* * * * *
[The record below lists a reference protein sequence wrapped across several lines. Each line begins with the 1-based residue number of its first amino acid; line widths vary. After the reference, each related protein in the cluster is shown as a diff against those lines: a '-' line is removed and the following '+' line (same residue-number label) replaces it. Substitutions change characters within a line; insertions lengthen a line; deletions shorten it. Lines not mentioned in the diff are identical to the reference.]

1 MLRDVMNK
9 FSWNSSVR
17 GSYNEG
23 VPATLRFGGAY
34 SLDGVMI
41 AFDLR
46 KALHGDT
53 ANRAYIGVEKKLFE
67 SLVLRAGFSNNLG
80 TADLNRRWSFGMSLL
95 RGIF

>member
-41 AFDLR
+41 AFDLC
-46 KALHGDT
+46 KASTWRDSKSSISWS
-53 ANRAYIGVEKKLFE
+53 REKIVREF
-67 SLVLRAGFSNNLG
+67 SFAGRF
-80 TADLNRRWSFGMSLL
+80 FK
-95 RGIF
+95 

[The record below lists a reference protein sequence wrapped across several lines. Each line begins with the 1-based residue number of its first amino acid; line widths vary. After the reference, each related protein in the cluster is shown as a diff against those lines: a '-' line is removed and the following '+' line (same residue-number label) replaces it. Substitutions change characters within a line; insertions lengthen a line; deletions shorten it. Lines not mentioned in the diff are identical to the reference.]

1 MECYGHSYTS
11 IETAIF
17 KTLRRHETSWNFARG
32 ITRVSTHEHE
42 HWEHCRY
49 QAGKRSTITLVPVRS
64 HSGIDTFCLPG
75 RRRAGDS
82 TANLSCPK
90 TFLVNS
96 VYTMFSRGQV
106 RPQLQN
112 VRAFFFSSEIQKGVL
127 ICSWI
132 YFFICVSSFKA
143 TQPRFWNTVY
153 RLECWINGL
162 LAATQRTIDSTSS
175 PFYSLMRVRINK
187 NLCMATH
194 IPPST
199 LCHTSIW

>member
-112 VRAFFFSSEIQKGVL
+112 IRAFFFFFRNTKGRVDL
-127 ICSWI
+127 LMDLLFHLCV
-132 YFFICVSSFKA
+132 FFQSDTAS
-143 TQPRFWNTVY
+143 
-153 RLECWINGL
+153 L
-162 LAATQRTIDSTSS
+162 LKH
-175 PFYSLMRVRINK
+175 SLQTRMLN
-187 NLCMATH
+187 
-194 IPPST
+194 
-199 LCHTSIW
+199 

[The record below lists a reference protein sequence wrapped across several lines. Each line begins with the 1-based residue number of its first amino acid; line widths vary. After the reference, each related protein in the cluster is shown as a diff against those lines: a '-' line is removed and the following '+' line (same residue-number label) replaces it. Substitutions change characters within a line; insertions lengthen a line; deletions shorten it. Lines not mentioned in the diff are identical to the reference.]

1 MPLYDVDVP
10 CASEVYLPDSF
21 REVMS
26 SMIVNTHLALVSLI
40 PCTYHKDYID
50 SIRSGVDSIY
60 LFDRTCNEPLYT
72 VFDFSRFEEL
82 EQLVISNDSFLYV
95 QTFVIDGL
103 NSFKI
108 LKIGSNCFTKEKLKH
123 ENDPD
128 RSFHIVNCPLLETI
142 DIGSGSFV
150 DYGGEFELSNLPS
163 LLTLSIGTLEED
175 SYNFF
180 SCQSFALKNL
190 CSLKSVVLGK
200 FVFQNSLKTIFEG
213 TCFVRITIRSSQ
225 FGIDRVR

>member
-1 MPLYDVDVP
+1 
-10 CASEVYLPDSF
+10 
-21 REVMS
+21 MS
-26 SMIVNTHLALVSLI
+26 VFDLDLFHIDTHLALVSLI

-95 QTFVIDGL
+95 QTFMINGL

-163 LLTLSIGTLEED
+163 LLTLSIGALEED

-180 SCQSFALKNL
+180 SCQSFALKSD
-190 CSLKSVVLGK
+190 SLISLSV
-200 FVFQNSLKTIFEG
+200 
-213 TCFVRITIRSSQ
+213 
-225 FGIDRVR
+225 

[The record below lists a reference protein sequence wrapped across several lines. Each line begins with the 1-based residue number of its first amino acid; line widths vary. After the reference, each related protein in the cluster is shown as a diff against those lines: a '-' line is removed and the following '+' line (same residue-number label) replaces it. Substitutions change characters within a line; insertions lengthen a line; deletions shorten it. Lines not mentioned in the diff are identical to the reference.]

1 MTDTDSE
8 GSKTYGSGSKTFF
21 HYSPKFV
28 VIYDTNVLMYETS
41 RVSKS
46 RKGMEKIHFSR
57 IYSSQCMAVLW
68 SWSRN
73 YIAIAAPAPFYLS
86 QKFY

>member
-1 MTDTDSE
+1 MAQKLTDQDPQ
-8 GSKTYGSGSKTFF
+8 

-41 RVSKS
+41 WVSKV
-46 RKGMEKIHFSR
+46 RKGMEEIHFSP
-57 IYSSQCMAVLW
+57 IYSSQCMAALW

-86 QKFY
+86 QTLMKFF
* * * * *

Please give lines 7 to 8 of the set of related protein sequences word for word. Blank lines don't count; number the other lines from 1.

41 AFDLR
46 KALHGDT